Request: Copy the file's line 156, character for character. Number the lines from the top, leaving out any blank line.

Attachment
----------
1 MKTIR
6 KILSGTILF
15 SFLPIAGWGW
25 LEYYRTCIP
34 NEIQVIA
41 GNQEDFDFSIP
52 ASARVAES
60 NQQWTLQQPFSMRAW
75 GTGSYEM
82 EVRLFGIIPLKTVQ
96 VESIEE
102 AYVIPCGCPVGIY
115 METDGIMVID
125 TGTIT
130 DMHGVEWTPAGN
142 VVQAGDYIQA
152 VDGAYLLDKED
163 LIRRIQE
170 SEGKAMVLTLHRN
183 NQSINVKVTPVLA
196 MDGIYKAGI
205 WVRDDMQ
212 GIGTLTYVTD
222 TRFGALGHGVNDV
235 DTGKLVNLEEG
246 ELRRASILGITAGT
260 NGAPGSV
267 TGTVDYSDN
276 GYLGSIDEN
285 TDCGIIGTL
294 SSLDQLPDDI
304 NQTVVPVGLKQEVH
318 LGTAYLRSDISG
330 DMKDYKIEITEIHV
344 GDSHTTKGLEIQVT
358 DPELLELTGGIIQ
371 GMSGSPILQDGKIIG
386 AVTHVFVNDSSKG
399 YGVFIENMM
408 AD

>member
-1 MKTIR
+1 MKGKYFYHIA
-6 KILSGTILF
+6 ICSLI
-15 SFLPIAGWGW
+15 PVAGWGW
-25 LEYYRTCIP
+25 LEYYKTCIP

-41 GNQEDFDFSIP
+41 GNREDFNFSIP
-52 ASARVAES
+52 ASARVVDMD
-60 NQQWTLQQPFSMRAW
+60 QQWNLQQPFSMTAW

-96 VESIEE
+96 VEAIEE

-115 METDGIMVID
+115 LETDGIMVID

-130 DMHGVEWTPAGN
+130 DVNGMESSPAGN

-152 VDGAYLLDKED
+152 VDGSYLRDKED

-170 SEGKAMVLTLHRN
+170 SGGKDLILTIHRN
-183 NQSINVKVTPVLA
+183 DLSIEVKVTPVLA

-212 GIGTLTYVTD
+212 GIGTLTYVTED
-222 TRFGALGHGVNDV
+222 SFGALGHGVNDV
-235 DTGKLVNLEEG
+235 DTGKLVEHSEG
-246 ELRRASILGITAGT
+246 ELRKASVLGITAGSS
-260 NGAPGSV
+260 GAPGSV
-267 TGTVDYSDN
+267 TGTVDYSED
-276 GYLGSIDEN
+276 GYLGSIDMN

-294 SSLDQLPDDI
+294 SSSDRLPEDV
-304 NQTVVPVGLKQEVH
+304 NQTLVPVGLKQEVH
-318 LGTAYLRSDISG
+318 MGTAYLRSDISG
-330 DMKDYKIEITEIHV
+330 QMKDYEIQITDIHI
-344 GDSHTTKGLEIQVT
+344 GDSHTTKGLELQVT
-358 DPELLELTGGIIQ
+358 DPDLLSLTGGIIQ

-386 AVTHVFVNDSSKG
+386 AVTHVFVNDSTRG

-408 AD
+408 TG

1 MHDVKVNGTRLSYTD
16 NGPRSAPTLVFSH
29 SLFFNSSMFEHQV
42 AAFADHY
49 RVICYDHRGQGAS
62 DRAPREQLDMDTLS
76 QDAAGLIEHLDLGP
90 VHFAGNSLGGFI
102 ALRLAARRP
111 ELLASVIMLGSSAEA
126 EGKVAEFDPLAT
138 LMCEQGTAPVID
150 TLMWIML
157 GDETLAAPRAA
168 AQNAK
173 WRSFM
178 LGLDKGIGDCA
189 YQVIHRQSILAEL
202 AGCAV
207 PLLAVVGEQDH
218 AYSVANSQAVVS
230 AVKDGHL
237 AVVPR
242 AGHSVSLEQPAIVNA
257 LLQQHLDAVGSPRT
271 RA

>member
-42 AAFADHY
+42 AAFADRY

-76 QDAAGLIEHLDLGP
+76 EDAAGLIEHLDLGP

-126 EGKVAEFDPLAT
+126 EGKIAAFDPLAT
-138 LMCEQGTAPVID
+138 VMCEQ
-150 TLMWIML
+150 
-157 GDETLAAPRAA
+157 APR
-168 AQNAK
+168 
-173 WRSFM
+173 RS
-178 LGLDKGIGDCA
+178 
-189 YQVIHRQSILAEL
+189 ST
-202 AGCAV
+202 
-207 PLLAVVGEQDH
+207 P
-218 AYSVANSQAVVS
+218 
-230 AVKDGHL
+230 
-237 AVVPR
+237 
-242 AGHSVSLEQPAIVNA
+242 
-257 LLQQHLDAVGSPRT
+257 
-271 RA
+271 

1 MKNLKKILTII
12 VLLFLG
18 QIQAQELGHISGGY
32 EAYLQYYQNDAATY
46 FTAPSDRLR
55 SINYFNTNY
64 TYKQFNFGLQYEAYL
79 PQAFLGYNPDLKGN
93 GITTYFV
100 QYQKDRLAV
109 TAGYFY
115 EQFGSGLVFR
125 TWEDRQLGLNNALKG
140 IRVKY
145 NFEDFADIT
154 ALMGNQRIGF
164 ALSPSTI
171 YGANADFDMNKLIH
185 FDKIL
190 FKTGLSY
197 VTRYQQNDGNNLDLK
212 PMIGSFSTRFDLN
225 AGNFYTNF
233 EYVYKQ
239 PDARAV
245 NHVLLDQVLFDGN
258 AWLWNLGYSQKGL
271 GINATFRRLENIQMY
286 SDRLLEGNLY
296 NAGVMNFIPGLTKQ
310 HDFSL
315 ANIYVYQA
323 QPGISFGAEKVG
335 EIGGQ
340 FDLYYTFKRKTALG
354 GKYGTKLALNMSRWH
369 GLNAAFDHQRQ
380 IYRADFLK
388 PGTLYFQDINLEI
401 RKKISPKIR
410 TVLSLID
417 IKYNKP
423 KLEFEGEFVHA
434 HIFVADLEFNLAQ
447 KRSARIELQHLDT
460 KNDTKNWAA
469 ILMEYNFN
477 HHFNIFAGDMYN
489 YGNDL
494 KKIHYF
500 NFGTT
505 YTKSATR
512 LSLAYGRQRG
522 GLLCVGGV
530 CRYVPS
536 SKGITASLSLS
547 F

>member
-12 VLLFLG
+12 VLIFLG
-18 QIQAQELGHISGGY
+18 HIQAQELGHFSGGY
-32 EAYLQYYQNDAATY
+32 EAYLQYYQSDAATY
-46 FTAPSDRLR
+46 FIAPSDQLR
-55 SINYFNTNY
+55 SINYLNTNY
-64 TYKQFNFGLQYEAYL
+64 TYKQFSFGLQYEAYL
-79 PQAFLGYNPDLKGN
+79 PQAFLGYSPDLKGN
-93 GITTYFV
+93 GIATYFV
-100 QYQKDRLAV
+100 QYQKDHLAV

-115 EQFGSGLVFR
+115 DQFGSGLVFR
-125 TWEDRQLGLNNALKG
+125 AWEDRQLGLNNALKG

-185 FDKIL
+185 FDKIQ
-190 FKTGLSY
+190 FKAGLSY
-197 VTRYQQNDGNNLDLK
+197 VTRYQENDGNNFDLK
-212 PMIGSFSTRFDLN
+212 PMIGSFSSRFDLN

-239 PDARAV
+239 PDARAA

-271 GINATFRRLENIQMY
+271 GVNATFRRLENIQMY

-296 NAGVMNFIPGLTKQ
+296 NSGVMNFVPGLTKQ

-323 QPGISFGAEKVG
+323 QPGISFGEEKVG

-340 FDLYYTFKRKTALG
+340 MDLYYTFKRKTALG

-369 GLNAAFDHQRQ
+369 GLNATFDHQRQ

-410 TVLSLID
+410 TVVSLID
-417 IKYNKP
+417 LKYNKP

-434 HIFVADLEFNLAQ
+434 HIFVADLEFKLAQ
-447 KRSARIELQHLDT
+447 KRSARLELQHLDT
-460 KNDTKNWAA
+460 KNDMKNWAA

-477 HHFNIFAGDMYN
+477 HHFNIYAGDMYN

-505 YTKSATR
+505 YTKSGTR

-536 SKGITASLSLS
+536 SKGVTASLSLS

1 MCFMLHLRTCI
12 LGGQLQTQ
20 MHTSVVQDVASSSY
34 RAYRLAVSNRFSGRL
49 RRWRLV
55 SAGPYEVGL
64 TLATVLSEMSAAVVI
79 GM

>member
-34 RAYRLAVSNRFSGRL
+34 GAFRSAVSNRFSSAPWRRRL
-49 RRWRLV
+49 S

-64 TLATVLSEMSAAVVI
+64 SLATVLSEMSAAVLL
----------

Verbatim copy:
+242 